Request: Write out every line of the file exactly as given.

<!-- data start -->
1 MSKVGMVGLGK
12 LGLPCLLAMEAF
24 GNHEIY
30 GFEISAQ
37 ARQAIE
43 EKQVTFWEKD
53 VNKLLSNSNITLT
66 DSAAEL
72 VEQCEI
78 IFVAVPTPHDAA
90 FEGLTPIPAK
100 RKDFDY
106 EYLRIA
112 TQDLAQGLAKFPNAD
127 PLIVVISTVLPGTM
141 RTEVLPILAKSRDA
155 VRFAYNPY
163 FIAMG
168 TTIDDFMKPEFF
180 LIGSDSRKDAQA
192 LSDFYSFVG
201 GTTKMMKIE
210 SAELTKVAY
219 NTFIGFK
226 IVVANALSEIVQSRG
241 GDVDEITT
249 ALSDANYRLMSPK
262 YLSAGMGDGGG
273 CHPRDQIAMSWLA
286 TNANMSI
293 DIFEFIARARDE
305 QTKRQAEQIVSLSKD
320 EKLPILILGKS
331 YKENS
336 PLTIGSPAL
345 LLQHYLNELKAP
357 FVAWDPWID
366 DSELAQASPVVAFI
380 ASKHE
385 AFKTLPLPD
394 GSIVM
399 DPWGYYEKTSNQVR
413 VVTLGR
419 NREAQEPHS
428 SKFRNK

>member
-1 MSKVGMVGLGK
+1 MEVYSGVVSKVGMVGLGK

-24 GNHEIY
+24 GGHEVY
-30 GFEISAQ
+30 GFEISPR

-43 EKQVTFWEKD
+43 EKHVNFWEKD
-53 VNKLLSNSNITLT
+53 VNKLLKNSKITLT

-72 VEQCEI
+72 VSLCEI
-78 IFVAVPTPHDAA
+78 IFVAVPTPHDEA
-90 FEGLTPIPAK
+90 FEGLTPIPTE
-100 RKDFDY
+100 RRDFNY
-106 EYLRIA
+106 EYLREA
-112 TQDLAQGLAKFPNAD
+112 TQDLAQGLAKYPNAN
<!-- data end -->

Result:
1 MSKVGMVGLGK
12 LGLPCLLAMEAF
24 GNHEIY
30 GFEISAQ
37 ARQAIE
43 EKQVTFWEKD
53 VNKLLSNSNITLT
66 DSAAEL
72 VEQCEI
78 IFVAVPTPHDAA
90 FEGLTPIPAK
100 RKDFDY
106 EYLRIA
112 TQDLAQGLAKFPNAD
127 PLIVVISTVLPGTM
141 RTEVLPILAKSRDA
155 VRFAYNPY
163 FIAMG
168 TTIDDFMKPEFF
180 LIGSDSRKDAQA
192 LSDFYSFVG
201 GTTKMMKIE
210 SAELTKVAY
219 NTFIGFK
226 IVVANALSEIVQSRG
241 GDVDEITT
249 ALSDANYRLMSPK
262 YLSAGMGDGGG
273 CHPRDQIAMSWLA
286 TNANMSI
293 DIFEFIARARDE
305 QTKRQAEQIVSLSKD
320 EKLPILILGKS
331 YKENS
336 PLTIGSPAL
345 LLQHYLNELKAP
357 FVAWDPWID
366 DSELAQASPVVAFI
380 ASKHE
385 AFKTLPLPD
394 GSIVM
399 DPWGYYEKTSNQVR
413 VVTLGR
419 NREAQEPHS
428 SKFRNK

>member
-1 MSKVGMVGLGK
+1 MEVYSGVVSKVGMVGLGK

-24 GNHEIY
+24 GGHEVY
-30 GFEISAQ
+30 GFEISPR

-43 EKQVTFWEKD
+43 EKHVNFWEKD
-53 VNKLLSNSNITLT
+53 VNKLLKNSKITLT

-72 VEQCEI
+72 VSLCEI
-78 IFVAVPTPHDAA
+78 IFVAVPTPHDEA
-90 FEGLTPIPAK
+90 FEGLTPIPTE
-100 RKDFDY
+100 RRDFNY
-106 EYLRIA
+106 EYLREA
-112 TQDLAQGLAKFPNAD
+112 TQDLAQGLAKYPNAN